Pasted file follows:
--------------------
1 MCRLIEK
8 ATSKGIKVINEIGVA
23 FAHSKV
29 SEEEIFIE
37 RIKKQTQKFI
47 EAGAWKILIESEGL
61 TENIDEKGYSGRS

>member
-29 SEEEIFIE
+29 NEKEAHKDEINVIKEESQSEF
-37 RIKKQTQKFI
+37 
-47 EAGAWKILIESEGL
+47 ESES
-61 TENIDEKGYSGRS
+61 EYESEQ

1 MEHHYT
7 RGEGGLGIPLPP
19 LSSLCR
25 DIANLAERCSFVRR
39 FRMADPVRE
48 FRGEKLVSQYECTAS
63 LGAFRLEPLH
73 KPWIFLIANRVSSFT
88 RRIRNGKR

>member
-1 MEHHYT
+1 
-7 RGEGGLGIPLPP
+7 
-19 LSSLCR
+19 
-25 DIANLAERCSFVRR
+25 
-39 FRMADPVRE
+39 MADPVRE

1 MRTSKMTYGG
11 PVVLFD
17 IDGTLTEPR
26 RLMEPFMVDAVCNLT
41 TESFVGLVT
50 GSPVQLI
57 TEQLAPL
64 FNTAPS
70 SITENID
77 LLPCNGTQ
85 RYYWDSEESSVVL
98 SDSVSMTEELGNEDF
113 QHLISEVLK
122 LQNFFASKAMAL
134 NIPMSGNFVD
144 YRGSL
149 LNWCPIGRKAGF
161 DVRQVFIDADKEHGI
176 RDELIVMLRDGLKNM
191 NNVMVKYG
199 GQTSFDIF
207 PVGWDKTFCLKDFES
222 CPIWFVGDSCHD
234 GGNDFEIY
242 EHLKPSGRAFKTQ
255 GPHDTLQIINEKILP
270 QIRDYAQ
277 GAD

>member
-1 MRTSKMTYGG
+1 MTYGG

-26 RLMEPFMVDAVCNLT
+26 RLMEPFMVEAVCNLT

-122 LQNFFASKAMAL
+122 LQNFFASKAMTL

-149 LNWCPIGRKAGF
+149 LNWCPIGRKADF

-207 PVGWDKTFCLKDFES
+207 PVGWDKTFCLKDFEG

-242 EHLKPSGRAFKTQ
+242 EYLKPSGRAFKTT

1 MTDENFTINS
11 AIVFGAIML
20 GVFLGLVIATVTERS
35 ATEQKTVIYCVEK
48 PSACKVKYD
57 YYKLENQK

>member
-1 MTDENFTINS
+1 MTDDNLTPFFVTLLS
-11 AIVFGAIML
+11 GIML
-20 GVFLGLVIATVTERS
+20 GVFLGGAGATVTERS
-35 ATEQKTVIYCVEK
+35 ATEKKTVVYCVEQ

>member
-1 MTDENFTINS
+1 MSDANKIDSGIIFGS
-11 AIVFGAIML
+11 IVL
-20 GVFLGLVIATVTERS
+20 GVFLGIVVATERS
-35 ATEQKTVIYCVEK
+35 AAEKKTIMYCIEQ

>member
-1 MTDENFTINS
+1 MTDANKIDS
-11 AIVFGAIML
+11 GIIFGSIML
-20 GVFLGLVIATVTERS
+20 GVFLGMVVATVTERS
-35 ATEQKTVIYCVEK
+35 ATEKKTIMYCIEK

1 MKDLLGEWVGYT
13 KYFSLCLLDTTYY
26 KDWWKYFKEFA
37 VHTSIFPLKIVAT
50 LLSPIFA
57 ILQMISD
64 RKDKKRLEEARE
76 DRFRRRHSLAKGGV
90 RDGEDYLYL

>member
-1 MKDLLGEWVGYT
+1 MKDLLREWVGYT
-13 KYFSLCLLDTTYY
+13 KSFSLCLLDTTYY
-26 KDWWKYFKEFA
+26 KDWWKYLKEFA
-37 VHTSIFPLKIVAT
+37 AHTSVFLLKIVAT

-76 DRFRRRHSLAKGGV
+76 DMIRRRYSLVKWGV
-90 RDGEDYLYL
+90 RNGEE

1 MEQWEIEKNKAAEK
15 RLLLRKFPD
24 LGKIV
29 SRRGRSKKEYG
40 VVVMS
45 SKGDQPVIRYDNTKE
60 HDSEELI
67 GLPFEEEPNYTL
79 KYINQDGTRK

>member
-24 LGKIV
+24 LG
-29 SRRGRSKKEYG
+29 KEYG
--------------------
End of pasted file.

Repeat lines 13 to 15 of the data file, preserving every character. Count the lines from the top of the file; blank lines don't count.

-47 EAGAWKILIESEGL
+47 ESES
-61 TENIDEKGYSGRS